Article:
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STANDING COMMITTEE ON FOREIGN AFFAIRS, DEFENCE AND TRADE
Australia's involvement in peacekeeping operations
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STANDING COMMITTEE ON FOREIGN AFFAIRS, DEFENCE AND TRADE
Senator MARK BISHOP
Australia's involvement in peacekeeping operations
Lt Gen. Gillespie
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STANDING COMMITTEE ON FOREIGN AFFAIRS, DEFENCE AND TRADE
(Senate-Thursday, 6 September 2007)
WEBBER, Mr Norman Alan
BURGESS, Mr Mark Anthony
CHAIR (Senator Payne)
Senator MARK BISHOP
O’CALLAGHAN, Mr Paul
Senator MARK BISHOP
WENDT, Ms Neva
Major Gen. Smith
Senator MARK BISHOP
SMITH, Major General Michael G (Retired)
GILLESPIE, Lieutenant General Ken
NAGY, Mr William
Senator MARK BISHOP
McKASKILL, Brigadier David
McLAUGHLIN, Commander Rob
Lt Gen. Gillespie
SCOTT, Captain David
O’BRIEN, Mr Timothy
CROSSLEY, Mr David
ROWLANDS, Mr David
Senator MARK BISHOP
MEERT, Mr John
- Mr Burgess
Content WindowSTANDING COMMITTEE ON FOREIGN AFFAIRS, DEFENCE AND TRADE - 06/09/2007 - Australia's involvement in peacekeeping operations
CHAIR —Welcome. I remind witnesses that the Senate has resolved that an officer of a department of a Commonwealth or of a state shall not be asked to give opinions on matters of policy and shall be given reasonable opportunity to refer questions asked of the officer to superior officers or to a minister. This resolution prohibits any questions asking for opinions on matters of policy, and it does not preclude questions asking for explanations of policies or factual questions about when and how policies were adopted. I also remind you that any claim that it would be contrary to the public interest to answer a question is one which must be made by a minister and should be accompanied by a statement setting out the basis for the claim. General, would you like to make an opening statement before we go to questions?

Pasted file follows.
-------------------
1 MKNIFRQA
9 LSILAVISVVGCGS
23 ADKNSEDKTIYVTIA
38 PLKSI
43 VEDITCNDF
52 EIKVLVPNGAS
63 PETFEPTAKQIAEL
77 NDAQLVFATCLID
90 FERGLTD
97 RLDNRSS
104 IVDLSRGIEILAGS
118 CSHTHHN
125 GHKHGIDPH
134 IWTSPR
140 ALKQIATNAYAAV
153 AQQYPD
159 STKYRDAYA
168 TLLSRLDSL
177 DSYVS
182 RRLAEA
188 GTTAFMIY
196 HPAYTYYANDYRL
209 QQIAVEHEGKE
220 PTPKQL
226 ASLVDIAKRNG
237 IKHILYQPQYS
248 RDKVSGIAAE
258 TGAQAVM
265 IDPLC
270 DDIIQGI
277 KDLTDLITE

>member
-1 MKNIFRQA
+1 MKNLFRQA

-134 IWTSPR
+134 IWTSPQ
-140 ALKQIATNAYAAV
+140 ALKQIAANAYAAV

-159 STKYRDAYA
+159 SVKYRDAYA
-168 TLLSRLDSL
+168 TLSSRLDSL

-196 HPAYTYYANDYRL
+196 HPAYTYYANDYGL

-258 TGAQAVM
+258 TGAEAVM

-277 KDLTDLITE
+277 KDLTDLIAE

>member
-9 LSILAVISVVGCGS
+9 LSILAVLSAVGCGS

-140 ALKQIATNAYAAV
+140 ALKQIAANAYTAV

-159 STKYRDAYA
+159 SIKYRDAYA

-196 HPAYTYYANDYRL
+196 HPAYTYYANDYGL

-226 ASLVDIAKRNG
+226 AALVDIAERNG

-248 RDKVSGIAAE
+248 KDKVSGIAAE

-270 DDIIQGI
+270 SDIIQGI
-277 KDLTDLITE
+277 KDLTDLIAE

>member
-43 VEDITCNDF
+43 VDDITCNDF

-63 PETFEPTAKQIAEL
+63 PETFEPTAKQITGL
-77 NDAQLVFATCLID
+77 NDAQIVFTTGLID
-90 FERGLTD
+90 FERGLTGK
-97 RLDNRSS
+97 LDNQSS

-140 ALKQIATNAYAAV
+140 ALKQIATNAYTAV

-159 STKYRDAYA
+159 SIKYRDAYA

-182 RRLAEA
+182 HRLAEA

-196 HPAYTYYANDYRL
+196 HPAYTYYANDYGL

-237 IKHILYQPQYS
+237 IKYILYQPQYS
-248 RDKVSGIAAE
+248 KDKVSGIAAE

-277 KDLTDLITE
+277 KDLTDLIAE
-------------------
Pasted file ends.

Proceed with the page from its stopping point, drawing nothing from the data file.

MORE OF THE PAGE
Lt Gen. Gillespie —No.
CHAIR —As I understand it, you took a number of questions on notice at our hearing on 24 July and, on 1 August, we returned a set of questions to Defence, which we have not received answers to as yet—which makes it quite difficult for the committee today.